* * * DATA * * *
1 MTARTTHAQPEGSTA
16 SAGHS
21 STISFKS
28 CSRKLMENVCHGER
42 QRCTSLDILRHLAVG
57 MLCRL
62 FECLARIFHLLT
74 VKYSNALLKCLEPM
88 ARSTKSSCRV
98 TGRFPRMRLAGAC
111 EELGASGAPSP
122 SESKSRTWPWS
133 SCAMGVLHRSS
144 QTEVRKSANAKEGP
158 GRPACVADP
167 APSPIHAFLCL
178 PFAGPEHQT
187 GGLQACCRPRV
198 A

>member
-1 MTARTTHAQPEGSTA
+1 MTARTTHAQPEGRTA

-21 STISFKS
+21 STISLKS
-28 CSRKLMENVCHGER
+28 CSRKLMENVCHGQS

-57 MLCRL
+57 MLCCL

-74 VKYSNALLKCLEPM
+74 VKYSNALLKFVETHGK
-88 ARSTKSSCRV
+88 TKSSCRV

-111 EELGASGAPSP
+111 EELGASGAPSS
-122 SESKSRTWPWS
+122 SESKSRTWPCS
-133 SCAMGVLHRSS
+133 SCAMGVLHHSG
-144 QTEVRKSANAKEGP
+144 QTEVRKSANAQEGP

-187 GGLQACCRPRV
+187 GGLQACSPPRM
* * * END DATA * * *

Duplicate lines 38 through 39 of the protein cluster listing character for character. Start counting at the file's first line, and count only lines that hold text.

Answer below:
+133 SCAMGVLHHSG
-144 QTEVRKSANAKEGP